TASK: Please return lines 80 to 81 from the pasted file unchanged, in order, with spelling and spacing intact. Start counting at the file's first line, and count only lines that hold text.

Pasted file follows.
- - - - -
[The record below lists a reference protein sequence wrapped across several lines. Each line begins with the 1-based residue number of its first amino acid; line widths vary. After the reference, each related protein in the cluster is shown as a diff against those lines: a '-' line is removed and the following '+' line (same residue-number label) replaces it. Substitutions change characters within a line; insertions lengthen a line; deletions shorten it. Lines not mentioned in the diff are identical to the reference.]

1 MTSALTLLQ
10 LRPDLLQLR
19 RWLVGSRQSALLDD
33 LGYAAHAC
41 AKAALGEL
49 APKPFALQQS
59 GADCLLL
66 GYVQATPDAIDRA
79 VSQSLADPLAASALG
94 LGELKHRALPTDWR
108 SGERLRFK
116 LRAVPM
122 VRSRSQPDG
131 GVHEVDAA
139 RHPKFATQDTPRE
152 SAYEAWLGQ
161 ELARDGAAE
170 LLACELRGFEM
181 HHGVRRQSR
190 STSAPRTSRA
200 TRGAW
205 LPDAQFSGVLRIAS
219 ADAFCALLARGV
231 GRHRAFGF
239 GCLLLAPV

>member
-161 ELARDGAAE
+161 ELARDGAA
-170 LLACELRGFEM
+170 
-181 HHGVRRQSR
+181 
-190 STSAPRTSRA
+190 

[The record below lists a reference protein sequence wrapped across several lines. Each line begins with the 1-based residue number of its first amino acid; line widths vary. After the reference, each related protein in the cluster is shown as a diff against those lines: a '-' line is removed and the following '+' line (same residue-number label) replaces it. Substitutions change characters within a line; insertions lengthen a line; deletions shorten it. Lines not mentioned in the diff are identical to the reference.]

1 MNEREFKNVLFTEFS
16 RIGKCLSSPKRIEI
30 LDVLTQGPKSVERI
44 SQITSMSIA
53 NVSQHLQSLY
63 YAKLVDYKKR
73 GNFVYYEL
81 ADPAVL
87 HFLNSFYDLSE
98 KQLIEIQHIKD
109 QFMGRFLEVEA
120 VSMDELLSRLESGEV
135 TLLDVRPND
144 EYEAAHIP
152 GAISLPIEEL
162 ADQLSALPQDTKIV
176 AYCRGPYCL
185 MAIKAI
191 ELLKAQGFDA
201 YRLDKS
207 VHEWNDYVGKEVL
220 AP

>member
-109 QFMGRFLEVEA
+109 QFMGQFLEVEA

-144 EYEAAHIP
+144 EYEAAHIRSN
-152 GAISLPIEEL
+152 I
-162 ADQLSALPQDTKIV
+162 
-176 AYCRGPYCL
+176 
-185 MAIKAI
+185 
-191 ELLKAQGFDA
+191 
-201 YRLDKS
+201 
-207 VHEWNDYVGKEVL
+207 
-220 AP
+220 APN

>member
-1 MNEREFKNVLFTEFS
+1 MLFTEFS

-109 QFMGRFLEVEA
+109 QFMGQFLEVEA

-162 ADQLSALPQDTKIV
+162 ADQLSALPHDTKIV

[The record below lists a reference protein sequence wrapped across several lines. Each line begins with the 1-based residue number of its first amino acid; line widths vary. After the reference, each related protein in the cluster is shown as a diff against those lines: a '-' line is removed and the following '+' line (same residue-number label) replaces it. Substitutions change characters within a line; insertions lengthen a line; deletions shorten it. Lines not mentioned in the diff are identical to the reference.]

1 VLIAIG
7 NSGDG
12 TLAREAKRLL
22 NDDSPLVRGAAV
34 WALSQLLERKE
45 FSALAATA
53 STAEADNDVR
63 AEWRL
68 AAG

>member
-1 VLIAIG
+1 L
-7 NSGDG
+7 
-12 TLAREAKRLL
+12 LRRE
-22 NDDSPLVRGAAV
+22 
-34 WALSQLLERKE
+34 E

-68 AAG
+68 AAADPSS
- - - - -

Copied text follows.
>member
-1 MNEREFKNVLFTEFS